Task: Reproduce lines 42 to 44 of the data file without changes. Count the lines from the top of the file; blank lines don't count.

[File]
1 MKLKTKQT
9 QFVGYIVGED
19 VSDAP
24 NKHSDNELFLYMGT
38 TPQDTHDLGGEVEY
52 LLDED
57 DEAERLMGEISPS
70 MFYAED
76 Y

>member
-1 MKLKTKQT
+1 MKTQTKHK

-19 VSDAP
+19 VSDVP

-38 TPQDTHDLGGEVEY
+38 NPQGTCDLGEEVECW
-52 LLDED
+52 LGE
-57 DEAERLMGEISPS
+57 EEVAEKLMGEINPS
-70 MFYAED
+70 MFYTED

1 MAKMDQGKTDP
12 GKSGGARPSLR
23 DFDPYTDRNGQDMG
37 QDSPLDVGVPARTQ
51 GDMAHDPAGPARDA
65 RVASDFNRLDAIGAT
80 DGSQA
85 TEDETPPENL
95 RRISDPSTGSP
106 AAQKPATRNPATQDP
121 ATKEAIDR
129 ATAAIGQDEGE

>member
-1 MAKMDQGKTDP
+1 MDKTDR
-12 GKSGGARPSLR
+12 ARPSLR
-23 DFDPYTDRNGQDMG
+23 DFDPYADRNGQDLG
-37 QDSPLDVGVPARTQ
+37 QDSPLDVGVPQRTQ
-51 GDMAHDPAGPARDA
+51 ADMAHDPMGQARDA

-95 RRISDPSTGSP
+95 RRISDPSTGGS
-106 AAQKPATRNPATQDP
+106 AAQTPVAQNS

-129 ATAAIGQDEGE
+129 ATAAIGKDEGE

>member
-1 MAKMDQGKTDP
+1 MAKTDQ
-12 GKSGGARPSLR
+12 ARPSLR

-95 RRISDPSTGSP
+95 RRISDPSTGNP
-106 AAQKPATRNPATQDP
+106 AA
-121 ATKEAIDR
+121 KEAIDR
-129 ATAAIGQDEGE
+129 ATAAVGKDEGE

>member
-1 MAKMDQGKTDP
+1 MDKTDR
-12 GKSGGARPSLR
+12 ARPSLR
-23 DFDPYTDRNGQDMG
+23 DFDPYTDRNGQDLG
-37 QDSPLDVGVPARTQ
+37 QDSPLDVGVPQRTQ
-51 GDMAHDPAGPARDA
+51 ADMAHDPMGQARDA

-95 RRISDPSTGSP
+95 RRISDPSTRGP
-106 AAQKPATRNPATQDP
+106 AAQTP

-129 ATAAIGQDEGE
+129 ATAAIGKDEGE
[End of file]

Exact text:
-37 QDSPLDVGVPARTQ
+37 QDSPLDVGVPQRTQ
-51 GDMAHDPAGPARDA